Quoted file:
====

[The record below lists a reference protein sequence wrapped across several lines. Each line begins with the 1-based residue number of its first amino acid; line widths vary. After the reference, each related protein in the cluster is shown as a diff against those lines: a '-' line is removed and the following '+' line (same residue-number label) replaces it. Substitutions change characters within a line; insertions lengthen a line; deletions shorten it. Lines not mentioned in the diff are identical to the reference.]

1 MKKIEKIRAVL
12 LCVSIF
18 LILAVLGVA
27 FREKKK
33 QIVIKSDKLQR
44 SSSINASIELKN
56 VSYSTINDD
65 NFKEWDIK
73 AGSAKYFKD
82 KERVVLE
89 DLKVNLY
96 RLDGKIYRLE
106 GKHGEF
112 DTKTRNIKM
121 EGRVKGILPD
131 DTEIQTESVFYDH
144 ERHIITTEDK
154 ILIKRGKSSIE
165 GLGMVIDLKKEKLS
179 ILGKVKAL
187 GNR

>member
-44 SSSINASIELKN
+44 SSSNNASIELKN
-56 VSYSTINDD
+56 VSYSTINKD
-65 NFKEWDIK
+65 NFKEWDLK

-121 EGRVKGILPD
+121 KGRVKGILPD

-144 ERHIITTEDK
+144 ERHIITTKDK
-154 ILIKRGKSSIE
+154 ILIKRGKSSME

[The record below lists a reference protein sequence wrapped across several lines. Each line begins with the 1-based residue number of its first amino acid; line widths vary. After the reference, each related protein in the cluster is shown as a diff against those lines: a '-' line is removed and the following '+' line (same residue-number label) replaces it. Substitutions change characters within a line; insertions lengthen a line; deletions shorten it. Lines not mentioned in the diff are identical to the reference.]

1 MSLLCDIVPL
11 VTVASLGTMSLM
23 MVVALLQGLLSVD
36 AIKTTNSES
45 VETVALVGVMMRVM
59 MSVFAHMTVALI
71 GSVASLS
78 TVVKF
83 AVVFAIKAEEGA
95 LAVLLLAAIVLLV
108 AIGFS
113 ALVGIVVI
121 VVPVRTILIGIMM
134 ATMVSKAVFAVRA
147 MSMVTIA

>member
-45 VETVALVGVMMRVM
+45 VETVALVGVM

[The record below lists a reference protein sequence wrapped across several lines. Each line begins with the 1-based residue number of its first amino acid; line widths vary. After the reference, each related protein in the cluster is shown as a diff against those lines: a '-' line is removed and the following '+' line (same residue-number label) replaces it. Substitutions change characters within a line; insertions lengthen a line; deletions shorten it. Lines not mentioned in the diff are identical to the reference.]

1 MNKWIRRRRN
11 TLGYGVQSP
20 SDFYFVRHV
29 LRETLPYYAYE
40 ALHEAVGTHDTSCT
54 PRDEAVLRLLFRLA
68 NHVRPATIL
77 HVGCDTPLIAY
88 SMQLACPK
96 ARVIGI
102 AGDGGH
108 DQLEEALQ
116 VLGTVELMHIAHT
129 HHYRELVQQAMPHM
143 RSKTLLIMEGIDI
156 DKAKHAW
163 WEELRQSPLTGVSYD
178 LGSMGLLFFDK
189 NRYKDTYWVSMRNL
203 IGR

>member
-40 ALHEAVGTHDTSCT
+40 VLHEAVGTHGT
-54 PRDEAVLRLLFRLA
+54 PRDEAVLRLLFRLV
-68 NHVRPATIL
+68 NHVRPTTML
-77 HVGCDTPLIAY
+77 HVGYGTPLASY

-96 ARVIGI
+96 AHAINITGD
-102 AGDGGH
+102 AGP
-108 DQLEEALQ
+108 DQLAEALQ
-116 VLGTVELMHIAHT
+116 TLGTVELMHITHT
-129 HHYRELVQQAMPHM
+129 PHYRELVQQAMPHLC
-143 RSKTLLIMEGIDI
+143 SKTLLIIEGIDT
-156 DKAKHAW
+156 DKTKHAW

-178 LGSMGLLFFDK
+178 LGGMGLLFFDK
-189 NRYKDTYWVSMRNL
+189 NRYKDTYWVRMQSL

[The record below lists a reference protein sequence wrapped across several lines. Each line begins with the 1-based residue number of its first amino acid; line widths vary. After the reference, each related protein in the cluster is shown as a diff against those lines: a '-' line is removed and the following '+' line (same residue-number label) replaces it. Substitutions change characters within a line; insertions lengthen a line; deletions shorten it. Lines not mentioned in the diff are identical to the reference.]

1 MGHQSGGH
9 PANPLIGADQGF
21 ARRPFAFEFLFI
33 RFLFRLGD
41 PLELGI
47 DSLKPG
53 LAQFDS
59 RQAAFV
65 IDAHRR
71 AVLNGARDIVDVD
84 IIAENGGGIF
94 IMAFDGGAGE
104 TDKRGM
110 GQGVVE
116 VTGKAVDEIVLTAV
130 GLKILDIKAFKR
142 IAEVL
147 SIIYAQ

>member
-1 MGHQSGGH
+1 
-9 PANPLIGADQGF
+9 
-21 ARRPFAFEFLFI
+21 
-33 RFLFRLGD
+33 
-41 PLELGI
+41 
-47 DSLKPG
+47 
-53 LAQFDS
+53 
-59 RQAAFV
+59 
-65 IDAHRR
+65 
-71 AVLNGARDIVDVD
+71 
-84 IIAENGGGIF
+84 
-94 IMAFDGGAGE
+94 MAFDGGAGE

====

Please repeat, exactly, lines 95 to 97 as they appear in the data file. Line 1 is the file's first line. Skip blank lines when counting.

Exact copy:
-143 RSKTLLIMEGIDI
+143 SKTLLIIEGIDT
-156 DKAKHAW